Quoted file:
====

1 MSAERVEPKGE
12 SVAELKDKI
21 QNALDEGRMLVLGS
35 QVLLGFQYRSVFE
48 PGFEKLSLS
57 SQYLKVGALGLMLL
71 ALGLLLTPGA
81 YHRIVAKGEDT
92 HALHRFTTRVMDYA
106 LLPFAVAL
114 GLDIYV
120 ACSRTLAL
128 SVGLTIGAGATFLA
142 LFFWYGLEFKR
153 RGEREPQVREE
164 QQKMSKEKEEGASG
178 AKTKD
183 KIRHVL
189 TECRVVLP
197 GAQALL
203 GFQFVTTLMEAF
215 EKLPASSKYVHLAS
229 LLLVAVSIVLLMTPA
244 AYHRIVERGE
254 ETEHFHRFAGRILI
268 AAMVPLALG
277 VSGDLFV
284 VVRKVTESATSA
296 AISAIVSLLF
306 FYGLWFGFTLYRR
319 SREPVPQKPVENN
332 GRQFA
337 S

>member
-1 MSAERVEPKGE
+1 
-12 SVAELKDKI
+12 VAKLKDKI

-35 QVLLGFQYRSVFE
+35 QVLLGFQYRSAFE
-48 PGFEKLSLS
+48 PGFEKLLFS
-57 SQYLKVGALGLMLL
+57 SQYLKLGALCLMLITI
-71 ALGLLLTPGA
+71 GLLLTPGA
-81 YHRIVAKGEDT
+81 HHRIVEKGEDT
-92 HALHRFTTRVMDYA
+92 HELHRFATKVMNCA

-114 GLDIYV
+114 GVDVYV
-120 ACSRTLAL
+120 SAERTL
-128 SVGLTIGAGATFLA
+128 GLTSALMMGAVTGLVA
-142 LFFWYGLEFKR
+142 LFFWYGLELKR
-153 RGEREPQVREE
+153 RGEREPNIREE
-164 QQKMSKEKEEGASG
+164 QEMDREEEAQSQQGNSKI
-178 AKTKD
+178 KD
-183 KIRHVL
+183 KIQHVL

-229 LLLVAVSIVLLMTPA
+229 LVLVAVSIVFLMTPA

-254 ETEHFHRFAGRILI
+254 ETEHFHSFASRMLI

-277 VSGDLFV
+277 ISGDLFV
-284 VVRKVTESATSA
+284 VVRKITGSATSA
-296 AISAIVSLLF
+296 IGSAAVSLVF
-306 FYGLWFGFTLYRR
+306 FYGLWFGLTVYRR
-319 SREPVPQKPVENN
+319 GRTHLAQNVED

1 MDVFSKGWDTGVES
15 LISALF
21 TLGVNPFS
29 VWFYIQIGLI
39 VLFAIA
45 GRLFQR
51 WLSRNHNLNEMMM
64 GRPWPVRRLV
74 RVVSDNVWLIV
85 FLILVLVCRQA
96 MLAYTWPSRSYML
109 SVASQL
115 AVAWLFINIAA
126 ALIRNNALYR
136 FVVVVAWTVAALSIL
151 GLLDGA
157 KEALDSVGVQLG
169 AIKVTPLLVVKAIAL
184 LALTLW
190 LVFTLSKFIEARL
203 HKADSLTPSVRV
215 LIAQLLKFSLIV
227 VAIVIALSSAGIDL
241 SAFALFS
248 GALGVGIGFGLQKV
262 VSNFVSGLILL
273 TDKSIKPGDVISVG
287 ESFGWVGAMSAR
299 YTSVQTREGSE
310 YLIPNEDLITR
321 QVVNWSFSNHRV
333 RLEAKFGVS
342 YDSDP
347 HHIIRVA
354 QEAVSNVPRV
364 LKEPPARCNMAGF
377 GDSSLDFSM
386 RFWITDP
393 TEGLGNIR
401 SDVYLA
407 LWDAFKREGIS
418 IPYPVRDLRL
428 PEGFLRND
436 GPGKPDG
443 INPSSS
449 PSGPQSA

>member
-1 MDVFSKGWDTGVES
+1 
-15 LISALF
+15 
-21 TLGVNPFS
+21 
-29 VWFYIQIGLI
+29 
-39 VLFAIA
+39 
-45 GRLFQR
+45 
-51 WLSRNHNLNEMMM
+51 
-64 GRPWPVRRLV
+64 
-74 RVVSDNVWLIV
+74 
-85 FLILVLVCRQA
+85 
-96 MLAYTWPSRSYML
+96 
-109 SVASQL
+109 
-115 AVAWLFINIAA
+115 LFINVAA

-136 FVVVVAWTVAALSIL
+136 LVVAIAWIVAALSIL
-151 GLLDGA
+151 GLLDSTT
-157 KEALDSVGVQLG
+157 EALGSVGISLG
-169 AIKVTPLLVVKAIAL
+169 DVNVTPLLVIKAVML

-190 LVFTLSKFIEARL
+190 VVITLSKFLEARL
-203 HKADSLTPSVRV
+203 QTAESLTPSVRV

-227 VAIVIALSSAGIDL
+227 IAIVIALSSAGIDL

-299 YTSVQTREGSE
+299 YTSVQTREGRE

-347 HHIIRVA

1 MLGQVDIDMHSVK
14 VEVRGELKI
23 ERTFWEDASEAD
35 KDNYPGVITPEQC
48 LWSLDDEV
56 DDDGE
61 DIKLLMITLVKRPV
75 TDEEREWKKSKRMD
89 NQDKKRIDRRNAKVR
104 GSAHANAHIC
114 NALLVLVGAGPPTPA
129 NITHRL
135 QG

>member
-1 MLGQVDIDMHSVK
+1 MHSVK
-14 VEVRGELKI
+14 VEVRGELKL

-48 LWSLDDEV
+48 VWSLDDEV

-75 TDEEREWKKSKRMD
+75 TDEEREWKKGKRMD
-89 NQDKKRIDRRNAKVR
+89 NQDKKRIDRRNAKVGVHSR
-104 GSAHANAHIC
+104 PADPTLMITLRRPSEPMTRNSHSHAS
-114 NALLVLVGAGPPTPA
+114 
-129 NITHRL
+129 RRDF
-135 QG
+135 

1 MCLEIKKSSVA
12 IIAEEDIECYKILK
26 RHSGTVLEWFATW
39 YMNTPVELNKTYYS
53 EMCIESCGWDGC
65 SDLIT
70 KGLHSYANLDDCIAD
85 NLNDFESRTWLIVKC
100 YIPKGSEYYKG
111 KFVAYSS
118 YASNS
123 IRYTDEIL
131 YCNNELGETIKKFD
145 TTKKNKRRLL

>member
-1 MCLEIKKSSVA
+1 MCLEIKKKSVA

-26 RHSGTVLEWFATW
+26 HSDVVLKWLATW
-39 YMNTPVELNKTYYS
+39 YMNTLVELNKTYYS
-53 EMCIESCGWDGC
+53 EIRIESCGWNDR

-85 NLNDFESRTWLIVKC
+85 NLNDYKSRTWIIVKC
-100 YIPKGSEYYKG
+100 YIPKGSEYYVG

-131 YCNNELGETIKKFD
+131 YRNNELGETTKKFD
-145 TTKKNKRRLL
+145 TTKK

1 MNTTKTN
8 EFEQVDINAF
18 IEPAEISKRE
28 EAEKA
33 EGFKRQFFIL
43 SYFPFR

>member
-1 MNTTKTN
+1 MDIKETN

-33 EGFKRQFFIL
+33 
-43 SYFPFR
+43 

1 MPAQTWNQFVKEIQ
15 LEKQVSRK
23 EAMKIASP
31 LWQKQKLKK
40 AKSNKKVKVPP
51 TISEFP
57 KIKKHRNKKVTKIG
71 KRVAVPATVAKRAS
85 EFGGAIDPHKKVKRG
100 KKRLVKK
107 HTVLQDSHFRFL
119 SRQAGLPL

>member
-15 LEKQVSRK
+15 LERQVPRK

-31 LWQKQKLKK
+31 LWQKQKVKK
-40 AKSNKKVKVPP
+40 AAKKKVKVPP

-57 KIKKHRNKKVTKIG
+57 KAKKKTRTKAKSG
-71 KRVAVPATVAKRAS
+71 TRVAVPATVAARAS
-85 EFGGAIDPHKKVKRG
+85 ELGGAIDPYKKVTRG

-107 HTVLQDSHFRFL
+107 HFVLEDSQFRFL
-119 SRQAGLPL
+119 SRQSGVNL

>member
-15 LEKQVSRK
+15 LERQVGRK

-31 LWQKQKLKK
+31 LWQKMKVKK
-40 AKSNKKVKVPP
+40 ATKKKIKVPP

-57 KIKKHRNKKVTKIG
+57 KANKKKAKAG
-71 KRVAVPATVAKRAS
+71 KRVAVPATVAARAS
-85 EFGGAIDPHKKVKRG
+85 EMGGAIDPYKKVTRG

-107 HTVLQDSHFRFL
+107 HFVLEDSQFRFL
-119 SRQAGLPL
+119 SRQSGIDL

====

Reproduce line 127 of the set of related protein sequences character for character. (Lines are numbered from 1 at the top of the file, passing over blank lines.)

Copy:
>member